Without CHIP funding renewal, West Virginia will exhaust funds in April 2018 | Beckley Register Herald
Federal funding expired over the weekend for the Children's Health Insurance Program (CHIP), and without a renewal, West Virginia is expected to exhaust its remaining federal funds for the program by April 2018.
According to the West Virginia Department of Health and Human Resources, 21,291 children are currently covered by CHIP in the state.
"Even though the federal CHIP funding was not authorized by Congress by the Sept. 30 deadline, children in our state will not suddenly lose their CHIP coverage," said Allison Adler, DHHR Director of Communications. "CHIP is examining strategies to extend funding as long as possible until Congress takes action.
Adler said if Congress does not reauthorize CHIP funding prior to the program running out of resources, families and the public will be notified prior to any changes in enrollment that must be made.
West Virginia Del. Mick Bates, D-Raleigh, said the failure to reauthorize funding for CHIP illustrates the "division, dysfunction and disorder" of the U.S. Congress.
"This program is just another example of Congress's inability to effectively address our health care system."
The program has helped meet the health care needs of children since 1997, but Bates said federal support is needed to keep them covered.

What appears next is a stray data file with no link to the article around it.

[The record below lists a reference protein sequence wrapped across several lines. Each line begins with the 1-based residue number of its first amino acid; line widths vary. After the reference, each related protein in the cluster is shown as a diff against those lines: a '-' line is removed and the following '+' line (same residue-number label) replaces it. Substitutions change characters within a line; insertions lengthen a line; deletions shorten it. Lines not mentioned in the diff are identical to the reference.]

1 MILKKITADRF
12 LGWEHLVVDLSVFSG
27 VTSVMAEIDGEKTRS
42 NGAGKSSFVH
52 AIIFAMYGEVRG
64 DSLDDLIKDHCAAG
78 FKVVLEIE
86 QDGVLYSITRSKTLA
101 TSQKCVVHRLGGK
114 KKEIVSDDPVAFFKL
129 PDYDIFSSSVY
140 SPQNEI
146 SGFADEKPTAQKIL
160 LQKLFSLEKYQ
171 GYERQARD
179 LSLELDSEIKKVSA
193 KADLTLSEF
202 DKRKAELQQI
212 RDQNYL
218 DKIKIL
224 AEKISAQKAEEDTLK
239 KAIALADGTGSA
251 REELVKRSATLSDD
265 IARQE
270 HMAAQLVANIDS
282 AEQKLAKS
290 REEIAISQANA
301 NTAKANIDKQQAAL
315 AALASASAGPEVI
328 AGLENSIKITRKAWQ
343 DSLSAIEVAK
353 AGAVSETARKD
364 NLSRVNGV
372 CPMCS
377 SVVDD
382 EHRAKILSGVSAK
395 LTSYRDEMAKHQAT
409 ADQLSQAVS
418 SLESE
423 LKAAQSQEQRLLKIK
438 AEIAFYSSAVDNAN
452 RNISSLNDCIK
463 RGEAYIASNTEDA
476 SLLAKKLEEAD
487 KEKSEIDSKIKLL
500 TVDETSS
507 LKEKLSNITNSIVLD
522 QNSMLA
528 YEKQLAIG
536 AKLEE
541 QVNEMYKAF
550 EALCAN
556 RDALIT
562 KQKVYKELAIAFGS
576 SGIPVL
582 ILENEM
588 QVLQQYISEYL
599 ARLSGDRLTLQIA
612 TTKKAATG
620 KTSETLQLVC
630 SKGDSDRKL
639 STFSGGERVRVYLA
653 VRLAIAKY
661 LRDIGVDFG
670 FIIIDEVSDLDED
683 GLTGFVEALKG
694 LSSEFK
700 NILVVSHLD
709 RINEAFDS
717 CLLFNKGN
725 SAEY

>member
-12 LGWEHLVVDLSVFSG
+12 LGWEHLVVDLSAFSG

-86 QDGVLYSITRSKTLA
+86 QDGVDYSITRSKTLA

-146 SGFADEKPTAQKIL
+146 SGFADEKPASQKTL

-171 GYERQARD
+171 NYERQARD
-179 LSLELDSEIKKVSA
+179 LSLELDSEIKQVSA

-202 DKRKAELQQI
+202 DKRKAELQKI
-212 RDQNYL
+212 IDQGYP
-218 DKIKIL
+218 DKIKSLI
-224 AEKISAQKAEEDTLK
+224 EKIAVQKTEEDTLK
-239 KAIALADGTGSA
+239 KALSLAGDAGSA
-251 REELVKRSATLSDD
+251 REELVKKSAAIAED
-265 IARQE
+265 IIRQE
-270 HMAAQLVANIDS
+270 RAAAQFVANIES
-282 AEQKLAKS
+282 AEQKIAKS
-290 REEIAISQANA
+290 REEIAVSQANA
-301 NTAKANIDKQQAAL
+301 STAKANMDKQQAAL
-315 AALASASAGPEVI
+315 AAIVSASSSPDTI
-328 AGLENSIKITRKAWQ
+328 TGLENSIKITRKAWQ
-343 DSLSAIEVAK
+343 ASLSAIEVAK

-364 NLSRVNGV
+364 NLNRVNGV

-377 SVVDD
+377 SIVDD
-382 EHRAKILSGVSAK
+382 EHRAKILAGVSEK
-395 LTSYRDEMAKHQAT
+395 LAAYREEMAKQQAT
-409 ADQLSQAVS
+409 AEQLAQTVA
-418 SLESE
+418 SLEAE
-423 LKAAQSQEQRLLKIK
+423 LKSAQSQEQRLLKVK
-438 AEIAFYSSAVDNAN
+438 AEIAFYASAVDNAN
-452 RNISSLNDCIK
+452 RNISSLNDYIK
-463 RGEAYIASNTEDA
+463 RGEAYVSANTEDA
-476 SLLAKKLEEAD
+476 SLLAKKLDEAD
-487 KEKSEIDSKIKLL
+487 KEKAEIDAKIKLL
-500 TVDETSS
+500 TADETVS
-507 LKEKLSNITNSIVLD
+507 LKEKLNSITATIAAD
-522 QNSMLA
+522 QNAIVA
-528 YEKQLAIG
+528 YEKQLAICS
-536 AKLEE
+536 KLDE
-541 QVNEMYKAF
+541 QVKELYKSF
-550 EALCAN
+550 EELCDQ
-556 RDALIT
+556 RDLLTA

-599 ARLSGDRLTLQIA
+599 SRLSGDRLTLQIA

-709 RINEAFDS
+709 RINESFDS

"Federal dollars drive state dollars," Bates said. "Without federal funds, I don't see any way the state of West Virginia is in a position to pick up these individuals."
In a release, U.S. Sen. Joe Manchin, D-W.Va., said Congress allowing funding to expire for the program is "nothing short of negligent."
The Medicaid and CHIP Payment and Access Commission (MACPAC), a non-partisan legislative branch agency that provides policy and data analysis, reported in July that all states are expected to exhaust their federal CHIP funds during fiscal year 2018.
“It is shameful that Congress is so dysfunctional that we cannot even manage to reauthorize funding for a program that ensures nine million children across America have access to health insurance," Manchin said. "The least we can do is put partisanship aside to protect our children, the most vulnerable among us."
The MACPAC report said if funding is not renewed, states will need to make decisions including whether to end separate CHIP, how to finance Medicaid-expansion CHIP with reduced federal spending, and how to provide information to families, providers and plans.
"In the coming days, I will continue working with my colleagues on both sides of the aisle to ensure no child in West Virginia loses access to healthcare,” Manchin said.
Sen. Shelley Moore Capito, R-W.Va., said in a release that reauthorization legislation for the program is scheduled to be marked up Wednesday in the Senate Finance Committee.
“I understand the benefits the Children’s Health Insurance Program offers to many students in West Virginia," Capito said. "This is why for two decades, dating back to my time in the West Virginia State Legislature, I have championed this important program and support ongoing efforts to reauthorize it. The legislation to reauthorize CHIP that is advancing in the Senate has strong, bipartisan support.”
By: Wendy Holdren
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